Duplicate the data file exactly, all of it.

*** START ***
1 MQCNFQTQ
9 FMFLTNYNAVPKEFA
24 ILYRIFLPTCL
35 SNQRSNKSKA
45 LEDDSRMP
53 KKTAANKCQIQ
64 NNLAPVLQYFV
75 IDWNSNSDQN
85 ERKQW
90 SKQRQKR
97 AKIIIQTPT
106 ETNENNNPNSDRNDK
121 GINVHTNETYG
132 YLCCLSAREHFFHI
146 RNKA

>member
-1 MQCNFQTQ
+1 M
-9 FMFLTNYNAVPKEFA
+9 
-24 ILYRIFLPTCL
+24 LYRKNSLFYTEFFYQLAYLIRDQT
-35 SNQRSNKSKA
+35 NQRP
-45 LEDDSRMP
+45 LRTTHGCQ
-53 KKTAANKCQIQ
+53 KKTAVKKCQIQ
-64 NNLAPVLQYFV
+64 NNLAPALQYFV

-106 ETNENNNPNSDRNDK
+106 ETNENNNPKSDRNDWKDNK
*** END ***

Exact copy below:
1 MQCNFQTQ
9 FMFLTNYNAVPKEFA
24 ILYRIFLPTCL
35 SNQRSNKSKA
45 LEDDSRMP
53 KKTAANKCQIQ
64 NNLAPVLQYFV
75 IDWNSNSDQN
85 ERKQW
90 SKQRQKR
97 AKIIIQTPT
106 ETNENNNPNSDRNDK
121 GINVHTNETYG
132 YLCCLSAREHFFHI
146 RNKA

>member
-1 MQCNFQTQ
+1 M
-9 FMFLTNYNAVPKEFA
+9 
-24 ILYRIFLPTCL
+24 LYRKNSLFYTEFFYQLAYLIRDQT
-35 SNQRSNKSKA
+35 NQRP
-45 LEDDSRMP
+45 LRTTHGCQ
-53 KKTAANKCQIQ
+53 KKTAVKKCQIQ
-64 NNLAPVLQYFV
+64 NNLAPALQYFV

-106 ETNENNNPNSDRNDK
+106 ETNENNNPKSDRNDWKDNK